Re:The perfect phone for a birder?

To: Peter Shute <>
Subject: Re:The perfect phone for a birder?
From: Damian Kelly <>
Date: Mon, 28 Dec 2009 08:11:52 +1100
Archaeolgy work requires better accuarcy than 10m. If you are leaving finds in situ (as we were) to study long term erosion and to return for photography (my role) then 10m is not much good.

Sent from my iPhone

On 28/12/2009, at 5:02, Peter Shute <> wrote:

Regarding GPS accuracy, my phone generally claims the coordinates are within 10m, sometimes much lower, occasionally higher. I would imagine that's easily good enough for finding most birding locations again, what kind of accuracy are you talking about?

I'm under the impression satellite signals are deliberately encoded to prevent civilians getting too much better accuracy than that, for military reasons, including making it hard to pinpoint the location of the actual satellites in order to shoot them down. To get better accuracy (precision might be a better word), I think a long succession of coordinates must be averaged. This may be what the more expensive gear does.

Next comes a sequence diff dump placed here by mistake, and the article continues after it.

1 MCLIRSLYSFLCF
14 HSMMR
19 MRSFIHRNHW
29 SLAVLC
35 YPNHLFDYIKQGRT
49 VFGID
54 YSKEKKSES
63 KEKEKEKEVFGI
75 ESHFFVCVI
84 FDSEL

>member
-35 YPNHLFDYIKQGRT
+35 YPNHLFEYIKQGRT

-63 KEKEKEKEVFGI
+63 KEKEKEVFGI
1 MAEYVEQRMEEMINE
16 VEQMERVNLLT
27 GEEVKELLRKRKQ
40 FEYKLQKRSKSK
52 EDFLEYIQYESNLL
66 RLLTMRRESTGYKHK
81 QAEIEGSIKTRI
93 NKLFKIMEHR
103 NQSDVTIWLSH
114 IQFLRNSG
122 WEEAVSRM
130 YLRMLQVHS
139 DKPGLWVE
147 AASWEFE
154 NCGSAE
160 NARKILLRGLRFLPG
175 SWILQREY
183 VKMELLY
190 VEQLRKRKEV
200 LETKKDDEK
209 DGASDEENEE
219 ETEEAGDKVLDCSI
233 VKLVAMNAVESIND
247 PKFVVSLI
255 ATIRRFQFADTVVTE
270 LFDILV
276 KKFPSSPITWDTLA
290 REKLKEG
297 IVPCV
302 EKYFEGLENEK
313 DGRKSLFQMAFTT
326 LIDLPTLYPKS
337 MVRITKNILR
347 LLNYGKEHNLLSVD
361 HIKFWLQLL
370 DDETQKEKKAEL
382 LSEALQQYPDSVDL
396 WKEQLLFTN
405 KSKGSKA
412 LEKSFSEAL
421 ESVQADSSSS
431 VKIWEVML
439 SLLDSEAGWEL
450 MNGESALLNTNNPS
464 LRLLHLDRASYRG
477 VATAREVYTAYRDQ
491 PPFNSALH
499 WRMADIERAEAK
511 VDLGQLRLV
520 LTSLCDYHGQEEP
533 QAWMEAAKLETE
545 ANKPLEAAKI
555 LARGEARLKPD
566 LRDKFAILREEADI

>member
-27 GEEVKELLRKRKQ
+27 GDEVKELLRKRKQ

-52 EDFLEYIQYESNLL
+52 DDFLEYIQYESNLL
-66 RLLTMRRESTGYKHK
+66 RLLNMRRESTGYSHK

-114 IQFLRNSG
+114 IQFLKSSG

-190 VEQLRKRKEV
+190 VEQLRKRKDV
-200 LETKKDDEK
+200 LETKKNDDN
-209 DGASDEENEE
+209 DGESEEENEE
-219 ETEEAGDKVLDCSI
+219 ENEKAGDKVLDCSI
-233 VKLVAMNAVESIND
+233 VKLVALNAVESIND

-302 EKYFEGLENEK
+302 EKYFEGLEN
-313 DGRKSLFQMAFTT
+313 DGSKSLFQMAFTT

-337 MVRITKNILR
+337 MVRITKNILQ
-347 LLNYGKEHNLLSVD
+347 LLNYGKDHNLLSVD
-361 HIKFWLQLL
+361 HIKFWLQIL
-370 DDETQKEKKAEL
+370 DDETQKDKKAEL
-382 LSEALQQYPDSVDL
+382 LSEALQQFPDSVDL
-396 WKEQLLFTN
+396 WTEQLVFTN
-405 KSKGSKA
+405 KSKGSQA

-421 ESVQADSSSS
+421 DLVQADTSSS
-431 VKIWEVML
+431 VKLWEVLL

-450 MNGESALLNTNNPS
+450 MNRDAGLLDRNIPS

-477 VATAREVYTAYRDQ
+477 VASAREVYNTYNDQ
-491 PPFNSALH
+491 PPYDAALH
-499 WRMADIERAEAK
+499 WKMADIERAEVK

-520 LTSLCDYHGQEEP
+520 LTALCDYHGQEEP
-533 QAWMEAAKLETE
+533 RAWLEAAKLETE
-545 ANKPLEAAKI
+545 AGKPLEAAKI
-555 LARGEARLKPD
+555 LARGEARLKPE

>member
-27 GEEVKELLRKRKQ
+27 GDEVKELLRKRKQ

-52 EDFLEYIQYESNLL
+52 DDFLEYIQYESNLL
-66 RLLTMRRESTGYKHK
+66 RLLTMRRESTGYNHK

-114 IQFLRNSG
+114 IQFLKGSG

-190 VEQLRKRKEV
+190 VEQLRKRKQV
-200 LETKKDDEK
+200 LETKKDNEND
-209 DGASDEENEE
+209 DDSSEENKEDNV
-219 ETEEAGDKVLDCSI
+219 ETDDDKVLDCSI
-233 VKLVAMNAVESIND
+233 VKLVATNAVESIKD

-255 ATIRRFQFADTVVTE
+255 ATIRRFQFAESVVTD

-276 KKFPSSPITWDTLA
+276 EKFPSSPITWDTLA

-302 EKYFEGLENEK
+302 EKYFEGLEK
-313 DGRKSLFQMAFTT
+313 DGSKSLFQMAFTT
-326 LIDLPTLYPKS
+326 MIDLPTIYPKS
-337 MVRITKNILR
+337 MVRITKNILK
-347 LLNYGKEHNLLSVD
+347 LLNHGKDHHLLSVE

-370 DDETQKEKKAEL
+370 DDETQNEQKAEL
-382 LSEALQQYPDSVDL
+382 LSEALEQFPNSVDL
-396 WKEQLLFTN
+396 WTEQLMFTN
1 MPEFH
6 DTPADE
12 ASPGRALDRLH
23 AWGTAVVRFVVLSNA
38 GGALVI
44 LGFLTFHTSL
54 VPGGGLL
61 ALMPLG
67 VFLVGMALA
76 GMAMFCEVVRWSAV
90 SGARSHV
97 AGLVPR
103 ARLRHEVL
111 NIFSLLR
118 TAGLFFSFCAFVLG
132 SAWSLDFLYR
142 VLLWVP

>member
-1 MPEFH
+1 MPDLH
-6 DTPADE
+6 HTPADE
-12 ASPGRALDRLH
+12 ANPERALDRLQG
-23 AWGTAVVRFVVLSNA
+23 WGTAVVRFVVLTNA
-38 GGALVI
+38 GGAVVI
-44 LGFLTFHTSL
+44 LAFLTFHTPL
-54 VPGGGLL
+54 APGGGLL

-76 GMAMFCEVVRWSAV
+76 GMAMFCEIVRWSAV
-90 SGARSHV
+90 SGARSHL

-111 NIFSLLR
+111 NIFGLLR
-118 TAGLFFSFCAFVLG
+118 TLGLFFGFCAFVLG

Not so very long ago, GPS wasn't even an option. The alternative for those without access to expensive electronic distance measuring equipment was a tape measure or triangulation. In my opinion, the decision by the USA to release even this level of accuracy to civilians is absolutely wonderful, even if it does occasionally lead you back to the wrong side of the creek.

Peter Shute

Sent using BlackBerry

<Prev in Thread] Current Thread [Next in Thread>

The University of NSW School of Computer and Engineering takes no responsibility for the contents of this archive. It is purely a compilation of material sent by many people to the birding-aus mailing list. It has not been checked for accuracy nor its content verified in any way. If you wish to get material removed from the archive or have other queries about the archive e-mail Andrew Taylor at this address: andrewt@cse.unsw.EDU.AU